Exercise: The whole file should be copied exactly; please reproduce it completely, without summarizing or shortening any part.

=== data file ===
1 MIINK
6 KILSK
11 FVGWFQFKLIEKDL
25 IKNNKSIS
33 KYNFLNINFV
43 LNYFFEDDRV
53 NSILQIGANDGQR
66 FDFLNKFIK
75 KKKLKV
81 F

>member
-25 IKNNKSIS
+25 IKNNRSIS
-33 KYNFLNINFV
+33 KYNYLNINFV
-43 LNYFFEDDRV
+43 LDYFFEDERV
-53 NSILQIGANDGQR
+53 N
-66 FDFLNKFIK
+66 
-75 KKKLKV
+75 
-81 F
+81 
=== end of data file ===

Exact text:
1 MIINK
6 KILSK
11 FVGWFQFKLIEKDL
25 IKNNKSIS
33 KYNFLNINFV
43 LNYFFEDDRV
53 NSILQIGANDGQR
66 FDFLNKFIK
75 KKKLKV
81 F

>member
-25 IKNNKSIS
+25 IKNNRSIS
-33 KYNFLNINFV
+33 KYNYLNINFV
-43 LNYFFEDDRV
+43 LDYFFEDERV
-53 NSILQIGANDGQR
+53 N
-66 FDFLNKFIK
+66 
-75 KKKLKV
+75 
-81 F
+81 